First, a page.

IR– As an author what do you think makes a good story?
TA– Characters we care about (love or hate). Dialogue that sounds natural (which isn’t the same thing as real dialogue because that’s very boring!). Settings that come to life. A well-conceived plot. Give me all that and I’m all in.
IR– What has been your favorite reader feedback?
TA– I have a great team of advance readers who keep me on my toes. They point out everything from typos to those lapses of consciousness where I wrote something that didn’t fit the story at all.
IR– How do you interact with your readers?
TA– Primarily, through my website. I produce original content each week and respond to the comments that come in as well as to emails I receive.
IR– What is your all time favorite book or author?
TA– Sue Grafton’s Kinsey Millhone series has always been a favorite of mine, especially the earlier books.
IR– What do you look for in a story as a reader?
TA– An engaging lead character who doesn’t bore me with a hundred pounds of backstory. (It’s a pet peeve—too much backstory is, well, too much.)
IR– Aside from writing or reading, what are your hobbies or interests?
TA– Photography and travel. Fortunately, we bought an EV last year so we can travel and not worry about the price of gas!
IR– If you could have lunch with 3 authors who would they be?
TA– Sue Grafton (of course), Carl Hiiasen, Isaac Asimov. I’d like to ask them all for their craziest research stories.
IR– What would your dream library look like?
Spanish architecture, dark wood shelves, nooks where you can sit and read, and a stairwell leading to a tower where you can go for a breath of fresh air.
IR– Name three fun facts about you or your work.
In my writing, you can always expect the unexpected.
I take great photos, especially when there’s a sunset involved.
I can’t draw a straight line without a ruler.
IR– If you went on a road trip with any author who would it be, and where would you go?
TA– Kay Hadashi — we’d tour the Hawaiian islands, which is where she grew up.
About The Book
Lies, Spies, and the Baker’s Surprise (A Seaside Cove Bed & Breakfast Mystery)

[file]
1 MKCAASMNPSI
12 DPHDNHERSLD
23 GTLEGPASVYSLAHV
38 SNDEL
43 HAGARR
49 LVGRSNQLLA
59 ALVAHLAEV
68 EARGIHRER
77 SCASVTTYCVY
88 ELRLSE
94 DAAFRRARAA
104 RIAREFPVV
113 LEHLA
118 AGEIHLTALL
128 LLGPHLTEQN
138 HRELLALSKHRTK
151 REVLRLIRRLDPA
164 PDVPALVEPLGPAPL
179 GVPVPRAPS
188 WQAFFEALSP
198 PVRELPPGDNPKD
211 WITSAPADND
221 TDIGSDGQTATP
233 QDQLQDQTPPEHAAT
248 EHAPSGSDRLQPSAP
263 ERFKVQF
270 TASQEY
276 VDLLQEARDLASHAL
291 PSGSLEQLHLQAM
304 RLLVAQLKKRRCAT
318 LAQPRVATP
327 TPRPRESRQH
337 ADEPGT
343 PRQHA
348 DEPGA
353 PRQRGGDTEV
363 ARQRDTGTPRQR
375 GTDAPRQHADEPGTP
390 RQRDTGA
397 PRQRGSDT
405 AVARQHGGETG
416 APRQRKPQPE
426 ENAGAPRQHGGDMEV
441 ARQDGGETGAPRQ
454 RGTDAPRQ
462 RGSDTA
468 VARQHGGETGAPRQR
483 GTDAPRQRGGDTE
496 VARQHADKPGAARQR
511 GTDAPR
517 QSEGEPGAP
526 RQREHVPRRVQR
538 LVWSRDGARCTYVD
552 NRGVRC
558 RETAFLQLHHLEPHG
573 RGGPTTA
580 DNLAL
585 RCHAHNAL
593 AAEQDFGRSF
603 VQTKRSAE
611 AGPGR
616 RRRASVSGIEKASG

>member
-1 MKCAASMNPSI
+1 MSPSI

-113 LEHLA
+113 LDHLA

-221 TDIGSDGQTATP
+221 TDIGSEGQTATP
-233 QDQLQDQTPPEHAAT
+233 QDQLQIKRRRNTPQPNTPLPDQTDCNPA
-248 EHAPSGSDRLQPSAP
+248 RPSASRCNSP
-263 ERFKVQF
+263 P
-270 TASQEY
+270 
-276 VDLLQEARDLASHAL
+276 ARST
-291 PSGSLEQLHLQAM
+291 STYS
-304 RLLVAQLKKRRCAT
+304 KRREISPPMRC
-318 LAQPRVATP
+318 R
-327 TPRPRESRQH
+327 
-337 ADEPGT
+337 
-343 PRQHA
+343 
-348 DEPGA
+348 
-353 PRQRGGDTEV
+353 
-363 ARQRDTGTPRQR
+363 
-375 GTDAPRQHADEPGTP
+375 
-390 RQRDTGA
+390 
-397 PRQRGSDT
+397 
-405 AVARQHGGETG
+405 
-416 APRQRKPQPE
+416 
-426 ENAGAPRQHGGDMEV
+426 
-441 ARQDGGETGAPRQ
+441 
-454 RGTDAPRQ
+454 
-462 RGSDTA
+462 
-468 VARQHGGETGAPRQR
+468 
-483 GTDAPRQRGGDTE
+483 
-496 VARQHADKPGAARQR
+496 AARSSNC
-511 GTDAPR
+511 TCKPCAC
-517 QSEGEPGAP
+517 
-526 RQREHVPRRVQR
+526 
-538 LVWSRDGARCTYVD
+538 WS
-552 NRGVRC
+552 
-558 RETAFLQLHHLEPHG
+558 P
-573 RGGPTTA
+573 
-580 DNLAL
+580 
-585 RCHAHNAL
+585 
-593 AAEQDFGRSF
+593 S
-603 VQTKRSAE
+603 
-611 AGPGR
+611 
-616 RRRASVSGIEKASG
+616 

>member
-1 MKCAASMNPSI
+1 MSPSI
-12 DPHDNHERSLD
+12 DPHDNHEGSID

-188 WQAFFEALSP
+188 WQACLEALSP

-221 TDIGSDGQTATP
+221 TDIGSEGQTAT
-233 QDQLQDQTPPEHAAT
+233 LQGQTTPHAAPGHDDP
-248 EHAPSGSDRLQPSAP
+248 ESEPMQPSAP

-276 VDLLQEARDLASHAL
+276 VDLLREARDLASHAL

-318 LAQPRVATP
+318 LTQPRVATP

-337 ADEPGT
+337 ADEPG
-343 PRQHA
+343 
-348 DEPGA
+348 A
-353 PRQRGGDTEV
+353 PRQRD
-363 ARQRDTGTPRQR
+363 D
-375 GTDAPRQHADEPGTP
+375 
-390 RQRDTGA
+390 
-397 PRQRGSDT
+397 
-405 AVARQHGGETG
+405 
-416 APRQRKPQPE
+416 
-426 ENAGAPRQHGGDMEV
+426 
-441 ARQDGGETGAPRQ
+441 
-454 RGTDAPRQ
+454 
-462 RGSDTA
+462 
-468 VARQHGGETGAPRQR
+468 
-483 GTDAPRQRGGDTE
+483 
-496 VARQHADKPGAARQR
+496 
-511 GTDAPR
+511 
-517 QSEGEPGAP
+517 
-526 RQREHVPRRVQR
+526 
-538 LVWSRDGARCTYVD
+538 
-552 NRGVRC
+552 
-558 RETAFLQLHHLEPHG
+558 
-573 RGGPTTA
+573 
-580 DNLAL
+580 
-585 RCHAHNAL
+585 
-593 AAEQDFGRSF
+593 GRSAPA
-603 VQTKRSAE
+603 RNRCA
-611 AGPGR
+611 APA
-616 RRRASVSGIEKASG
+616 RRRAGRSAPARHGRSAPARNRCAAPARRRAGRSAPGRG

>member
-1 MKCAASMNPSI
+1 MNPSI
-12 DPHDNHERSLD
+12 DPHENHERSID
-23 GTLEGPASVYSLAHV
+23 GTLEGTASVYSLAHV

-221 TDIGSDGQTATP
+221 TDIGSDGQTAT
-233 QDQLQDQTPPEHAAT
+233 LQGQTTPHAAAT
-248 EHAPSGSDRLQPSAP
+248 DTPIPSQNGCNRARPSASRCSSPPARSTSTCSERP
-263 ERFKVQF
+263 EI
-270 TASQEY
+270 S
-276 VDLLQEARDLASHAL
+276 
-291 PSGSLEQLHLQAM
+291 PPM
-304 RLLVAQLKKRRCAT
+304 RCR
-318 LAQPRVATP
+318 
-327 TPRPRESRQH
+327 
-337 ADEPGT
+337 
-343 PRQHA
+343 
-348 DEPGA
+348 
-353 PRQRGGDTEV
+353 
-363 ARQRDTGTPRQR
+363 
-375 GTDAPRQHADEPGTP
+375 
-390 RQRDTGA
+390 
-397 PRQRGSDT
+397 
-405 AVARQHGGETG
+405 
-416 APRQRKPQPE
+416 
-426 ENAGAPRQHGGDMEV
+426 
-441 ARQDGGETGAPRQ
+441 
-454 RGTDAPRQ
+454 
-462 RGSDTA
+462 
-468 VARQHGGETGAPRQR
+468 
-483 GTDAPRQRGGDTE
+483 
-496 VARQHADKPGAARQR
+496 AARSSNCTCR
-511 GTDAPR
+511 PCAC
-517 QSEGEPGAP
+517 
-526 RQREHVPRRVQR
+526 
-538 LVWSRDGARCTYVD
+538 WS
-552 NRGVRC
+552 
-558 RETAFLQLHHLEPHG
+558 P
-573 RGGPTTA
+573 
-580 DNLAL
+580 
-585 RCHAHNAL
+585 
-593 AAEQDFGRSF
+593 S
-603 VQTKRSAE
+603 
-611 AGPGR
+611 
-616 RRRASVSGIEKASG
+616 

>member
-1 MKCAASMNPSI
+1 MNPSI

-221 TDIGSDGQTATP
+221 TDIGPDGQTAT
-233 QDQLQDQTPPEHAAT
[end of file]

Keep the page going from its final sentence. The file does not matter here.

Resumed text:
The wedding of Seaside Cove Bed & Breakfast owner Rick Atwood and Marquetta Weiss is only days away and the B&B is abuzz with excitement. But the mood changes when Rick’s daughter Alex does a little snooping. She overhears Henry Nicholas on his cellphone with his wife, and it’s not Tara, the woman who checked in as Mrs. Nicholas.
When Alex outs Henry at breakfast, Tara explodes. She demands Henry leave immediately. He checks into the town’s motel. But the next morning, Henry is found dead in his room. Rick and Police Chief Adam Cunningham investigate the death, focusing on Tara, who was seen outside the room at the time of the murder.
Alex is convinced Tara is innocent and starts investigating. The trail leads her to a rocky bluff over the ocean and a deadly showdown with a sociopath. There, the truth, and Alex’s life, hang in the balance.
Purchase – Amazon
Available in Kindle Unlimited
About the Author
Once upon a time, in a life he’d rather forget, Terry Ambrose, tracked down deadbeats for a living. He also hired big guys with tow trucks to steal cars—but only when negotiations failed. Those years of chasing deadbeats taught him many valuable life lessons such as—always keep your car in the garage.
Terry has written eighteen books, several of which have been award finalists. In 2014, his thriller, “Con Game,” won the San Diego Book Awards for Best Action-Thriller. His series include the Trouble in Paradise McKenna Mysteries, the Seaside Cove Bed & Breakfast Mysteries, and the License to Lie thriller series.
You can learn more about Terry and his writing at terryambrose.com.
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a wonderful interview. thanks for sharing so much . I love what inspired this story. a lot of nature inspires me with my quilting